African descent men (ADM) across the African diaspora have the highest rates of prostate cancer (CaP) of any racial or ethnic group. The incidence rate in African American men (AAM) is 71% higher than in European American men (EAM) and the AAM mortality rate is 210% higher than EAM. Despite the public health implications of these observations, the underlying causes of this disparity remain unresolved, but are likely to involve a complex, multifactorial array of factors: There is substantial evidence that social inequities and access to health care are in part responsible for CaP disparities. Interventions aimed at early detection of CaP (e.g., PSA screening) or PCa treatments have not resulted in a substantial decrease in these disparities, although it is becoming increasingly clear that when screening and treatment are equitably applied, the disparity substantially decreases or disappears. However, while mortality rates have dropped for all men in the past decade, AAM have not experienced the same benefits from screening and early detection as have EAM. Similarly, new surgical, chemotherapeutic, antihormone, and radiological treatments have become available in recent years. These treatments also may not have been equally available to AAM and EAM or have not been optimized to the clinical setting relevant to AAM. For example, AA have different patterns of comorbidity than other groups, which may lead to sub-optimal including of AAM in clinical trials and thus sub-optimal application of these therapies in AAM. The only major risk factors for CaP mortality appear to be race, age, family history, or obesity. Beyond these, there is limited consistent evidence for exposures and environmental factors in CaP etiology or progression. CaP is strongly influenced by biological and genomic variation (germline and tumor), and there is growing evidence that the mutational landscape of prostate tumors varies substantially by race. These observations suggest that biological factors influence CaP incidence and tumor aggressiveness differentially by race and may in part explain CaP disparities by race. It is possible that some men, based on their biomarker profiles, have greater unfavorable prognosis than others, but screening and treatments are applied to all men without regard to their personalized risk profiles. Therefore, all of these factors, interacting with each other in a complex manner, may influence the disparity in CaP deaths between AAM and EAM. The influence of one or more of these factors may be manifest at different stages of the prostate carcinogenesis continuum. Thus, the interventions intended to act on these factors should be designed to target the timing of those influences and be tailored for diverse population groups. Since these factors are largely studied in isolation, it is difficult to optimize the intersectional effects of these factors to reduce CaP disparities.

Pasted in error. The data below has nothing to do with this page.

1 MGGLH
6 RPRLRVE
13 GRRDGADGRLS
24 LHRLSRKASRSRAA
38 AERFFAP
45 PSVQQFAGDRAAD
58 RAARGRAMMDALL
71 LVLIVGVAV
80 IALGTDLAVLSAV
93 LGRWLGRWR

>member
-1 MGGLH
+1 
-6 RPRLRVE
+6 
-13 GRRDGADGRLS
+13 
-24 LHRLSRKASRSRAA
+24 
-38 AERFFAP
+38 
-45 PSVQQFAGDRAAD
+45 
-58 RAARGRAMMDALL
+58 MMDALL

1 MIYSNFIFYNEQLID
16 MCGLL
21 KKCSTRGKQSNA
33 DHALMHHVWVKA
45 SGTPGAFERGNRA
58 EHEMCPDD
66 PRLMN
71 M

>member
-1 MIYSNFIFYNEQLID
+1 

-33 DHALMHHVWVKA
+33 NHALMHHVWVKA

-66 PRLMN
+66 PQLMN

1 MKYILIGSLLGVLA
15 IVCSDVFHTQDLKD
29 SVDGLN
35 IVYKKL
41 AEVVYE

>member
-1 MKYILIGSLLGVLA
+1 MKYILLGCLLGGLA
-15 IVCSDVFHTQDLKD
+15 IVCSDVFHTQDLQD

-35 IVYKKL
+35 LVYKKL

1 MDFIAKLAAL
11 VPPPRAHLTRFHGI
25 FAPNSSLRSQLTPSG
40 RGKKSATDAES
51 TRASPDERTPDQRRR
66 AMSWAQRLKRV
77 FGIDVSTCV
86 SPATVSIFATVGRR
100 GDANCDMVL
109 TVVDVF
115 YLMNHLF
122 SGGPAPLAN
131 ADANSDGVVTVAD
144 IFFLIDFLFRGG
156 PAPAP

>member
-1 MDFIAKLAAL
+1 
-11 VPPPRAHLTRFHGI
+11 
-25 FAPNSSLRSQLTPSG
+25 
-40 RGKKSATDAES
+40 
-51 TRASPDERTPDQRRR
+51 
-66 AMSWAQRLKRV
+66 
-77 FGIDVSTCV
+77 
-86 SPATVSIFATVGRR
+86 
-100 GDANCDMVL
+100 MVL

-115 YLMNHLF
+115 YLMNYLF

Citation Format: Timothy Rebbeck. Biological and Social Influences on Disparities in Prostate Cancer Mortality [abstract]. In: Proceedings of the AACR Virtual Conference: Thirteenth AACR Conference on the Science of Cancer Health Disparities in Racial/Ethnic Minorities and the Medically Underserved; 2020 Oct 2-4. Philadelphia (PA): AACR; Cancer Epidemiol Biomarkers Prev 2020;29(12 Suppl):Abstract nr IA43.